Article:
Students in the highest-performing U.S. states rank well below their peers in the world’s top-achieving countries in mathematics and science skill, according to a new study that judges American youths on an international scale.
The study, published Nov. 14 by the American Institutes for Research, compares the performance of 8th graders in individual American states not against each other, but against students in top-performing foreign nations, such as Japan and South Korea, as well as against children in recent lower-scoring ones, such as Bulgaria, Jordan, and Romania.
The analysis found that, on the one hand, most American states are performing as well as, or better than, most foreign nations in the study in math and science.
But it also concludes that even students in states such as Massachusetts, Minnesota, and North Dakota, which have scored well on recent U.S. exams, do not match students in top-performing foreign countries.
The study’s comparison uses a statistical model to link U.S. students’ science results from 2005 and math scores from 2007 on the National Assessment of Educational Progress with the country-by-country results on the 2003 Trends in International Mathematics and Science Study, a prominent international exam known as TIMSS.
Gary W. Phillips, a chief scientist at the Washington-based AIR, took the results of two separate tests and came up with a common method for judging states and nations. His study projects NAEP achievement levels—specifically, the percentage of students scoring at or above the “proficient” level—on the TIMSS scale.
The analysis allows states to “monitor progress toward improved science and mathematics achievement while seeing how they stack up within an international context,” the report says. “This strategy is analogous to converting world currencies to dollars as an external benchmark for tracking local economic progress.”
Releases of NAEP test scores are closely scrutinized by state leaders, who typically greet them with varying degrees of pride or dismay, depending on whether their students scores rise or fall and on how well they fare relative to other states. Mr. Phillips, in an interview with reporters, said he hoped state officials would be similarly motivated by his state-to-nation comparisons, at a time when many U.S. education and business leaders fret about students’ ability to compete in the future, global economy.
‘Do What We Do Better’
The study compares most of the 50 American states and the District of Columbia with foreign nations in both math and science. A few states are not ranked in science, because they did not take part in the 2005 NAEP in science, a subject in which participation is voluntary.
One of the states that fare well in the study is Massachusetts, which in 8th grade math is shown to rank ahead, by a statistically significant margin, of all but four countries: Singapore, Hong Kong, South Korea, and Taiwan. The state ranks at a statistically similar level to Japan, and its performance is better than the 41 remaining nations in that category.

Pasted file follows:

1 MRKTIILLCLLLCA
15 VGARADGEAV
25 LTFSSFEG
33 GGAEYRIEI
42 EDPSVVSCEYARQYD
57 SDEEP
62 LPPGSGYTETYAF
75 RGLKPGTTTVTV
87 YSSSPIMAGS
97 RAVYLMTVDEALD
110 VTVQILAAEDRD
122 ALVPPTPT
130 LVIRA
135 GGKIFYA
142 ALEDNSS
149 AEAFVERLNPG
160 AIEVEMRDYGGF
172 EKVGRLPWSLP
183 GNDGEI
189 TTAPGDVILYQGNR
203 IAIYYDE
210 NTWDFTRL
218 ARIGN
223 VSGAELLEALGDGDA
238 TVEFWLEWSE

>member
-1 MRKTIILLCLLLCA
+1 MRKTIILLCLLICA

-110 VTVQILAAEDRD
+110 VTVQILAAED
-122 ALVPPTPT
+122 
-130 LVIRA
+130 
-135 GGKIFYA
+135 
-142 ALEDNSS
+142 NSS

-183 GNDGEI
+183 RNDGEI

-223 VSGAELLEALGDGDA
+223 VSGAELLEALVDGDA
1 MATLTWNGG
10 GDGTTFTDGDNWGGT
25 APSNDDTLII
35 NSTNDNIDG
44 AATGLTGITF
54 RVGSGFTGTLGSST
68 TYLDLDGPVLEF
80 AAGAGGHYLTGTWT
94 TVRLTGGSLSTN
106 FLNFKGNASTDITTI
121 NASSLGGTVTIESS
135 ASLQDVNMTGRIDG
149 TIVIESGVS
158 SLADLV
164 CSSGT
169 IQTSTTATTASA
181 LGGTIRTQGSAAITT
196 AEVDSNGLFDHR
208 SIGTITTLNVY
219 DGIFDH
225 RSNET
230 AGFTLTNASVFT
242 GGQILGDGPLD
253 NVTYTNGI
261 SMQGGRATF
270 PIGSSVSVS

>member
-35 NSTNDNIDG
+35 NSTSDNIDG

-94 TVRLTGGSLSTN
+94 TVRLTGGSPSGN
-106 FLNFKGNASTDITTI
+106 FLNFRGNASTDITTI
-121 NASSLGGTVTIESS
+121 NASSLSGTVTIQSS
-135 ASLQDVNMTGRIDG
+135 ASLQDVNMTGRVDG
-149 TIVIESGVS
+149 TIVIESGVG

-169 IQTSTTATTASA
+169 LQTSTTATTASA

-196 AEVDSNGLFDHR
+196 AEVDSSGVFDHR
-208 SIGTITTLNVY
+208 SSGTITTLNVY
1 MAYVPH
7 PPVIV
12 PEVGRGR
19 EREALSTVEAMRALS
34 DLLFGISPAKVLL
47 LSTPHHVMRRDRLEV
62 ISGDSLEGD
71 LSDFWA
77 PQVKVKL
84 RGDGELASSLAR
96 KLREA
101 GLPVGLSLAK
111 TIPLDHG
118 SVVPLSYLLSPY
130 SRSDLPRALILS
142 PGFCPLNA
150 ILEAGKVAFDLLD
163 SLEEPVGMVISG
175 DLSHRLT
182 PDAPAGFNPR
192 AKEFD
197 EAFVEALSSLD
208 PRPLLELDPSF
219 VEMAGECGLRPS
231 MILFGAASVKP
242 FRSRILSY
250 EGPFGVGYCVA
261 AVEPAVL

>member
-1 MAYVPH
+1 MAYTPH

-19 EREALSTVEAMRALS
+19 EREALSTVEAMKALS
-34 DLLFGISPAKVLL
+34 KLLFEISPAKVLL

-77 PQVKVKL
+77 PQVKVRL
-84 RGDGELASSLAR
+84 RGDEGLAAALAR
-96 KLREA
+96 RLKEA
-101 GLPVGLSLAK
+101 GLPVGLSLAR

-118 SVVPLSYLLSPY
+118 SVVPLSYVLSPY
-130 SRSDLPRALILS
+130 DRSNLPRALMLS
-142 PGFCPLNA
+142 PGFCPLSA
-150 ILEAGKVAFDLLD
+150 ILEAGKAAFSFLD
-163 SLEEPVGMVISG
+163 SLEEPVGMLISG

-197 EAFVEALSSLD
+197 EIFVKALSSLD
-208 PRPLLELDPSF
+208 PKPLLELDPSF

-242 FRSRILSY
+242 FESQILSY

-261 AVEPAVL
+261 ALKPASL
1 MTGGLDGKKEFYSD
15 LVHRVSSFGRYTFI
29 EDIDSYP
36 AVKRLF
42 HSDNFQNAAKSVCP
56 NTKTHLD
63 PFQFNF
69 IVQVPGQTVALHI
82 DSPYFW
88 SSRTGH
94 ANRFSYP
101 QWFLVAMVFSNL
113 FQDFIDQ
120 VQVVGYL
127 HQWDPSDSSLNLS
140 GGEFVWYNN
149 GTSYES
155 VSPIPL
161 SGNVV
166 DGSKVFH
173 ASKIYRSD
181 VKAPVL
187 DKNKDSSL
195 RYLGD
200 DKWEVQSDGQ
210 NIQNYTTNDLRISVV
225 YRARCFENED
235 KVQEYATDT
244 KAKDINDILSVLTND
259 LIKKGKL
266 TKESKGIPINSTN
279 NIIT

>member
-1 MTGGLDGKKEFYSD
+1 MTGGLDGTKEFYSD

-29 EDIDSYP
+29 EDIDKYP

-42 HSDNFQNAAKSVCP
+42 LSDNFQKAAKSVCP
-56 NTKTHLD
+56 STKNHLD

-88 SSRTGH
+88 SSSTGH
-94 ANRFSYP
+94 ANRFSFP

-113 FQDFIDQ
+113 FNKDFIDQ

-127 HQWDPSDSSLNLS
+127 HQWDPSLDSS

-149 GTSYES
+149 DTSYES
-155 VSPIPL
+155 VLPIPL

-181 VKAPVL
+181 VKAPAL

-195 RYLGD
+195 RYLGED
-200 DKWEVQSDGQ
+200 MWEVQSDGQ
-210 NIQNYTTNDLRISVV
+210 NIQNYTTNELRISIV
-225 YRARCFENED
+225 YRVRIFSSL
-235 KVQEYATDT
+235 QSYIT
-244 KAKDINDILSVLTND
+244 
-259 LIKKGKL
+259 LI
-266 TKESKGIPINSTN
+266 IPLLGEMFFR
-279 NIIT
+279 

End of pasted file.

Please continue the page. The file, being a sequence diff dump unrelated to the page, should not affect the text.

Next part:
By contrast, 17 nations, including Australia, Latvia, Lithuania, and Russia, top Alabama’s performance in 8th grade math in the study. Ten countries perform at levels similar to Alabama’s showing, and 19 nations rank below the state, including Botswana, Chile, Egypt, and Norway.
Mr. Phillips called the findings “a mixed bag,” though he added that “the bad news kind of trumps the good news.” The results demonstrate the need for U.S. policymakers to focus on improving the math and science skills of students, particularly in early grades, he said. Doing so, he argued, will encourage more students to pursue math- and science-related careers, and produce a public that is capable of dealing with daunting challenges facing the United States, and the world, in science, health, and other areas.
“These are complicated problems,” Mr. Phillips said, mentioning climate change and disease prevention as among the concerns. “The solution to them requires that we have a literate citizen-public.”
Vivek Wadhwa, an adjunct professor in the Pratt School of Engineering at Duke University, agreed with the report’s conclusions about the importance for all countries, including the United States, of investing in education. But he also said that many of the countries in the TIMSS study have much smaller populations than the United States, and do less to nurture creative thinking among students across many subjects.
Mr. Wadhwa, now on a fellowship at Harvard University, co-wrote a study last year that argued that fears about China and India producing more engineers than the United States are exaggerated. (“Study: U.S.-Asian Engineering Gap Overstated,” January 4, 2006.)
“If you compare U.S. education on a variety of factors, the picture looks much different,” Mr. Wadhwa said in an e-mail. “Our children are more inquisitive, innovative, and broad-minded” than those from many foreign countries, he added.
“The fact is we have many advantages,” Mr. Wadhwa wrote. “We don’t want our children to be subjected to the rote learning that is common in countries like China and India. We want to do what we do better.”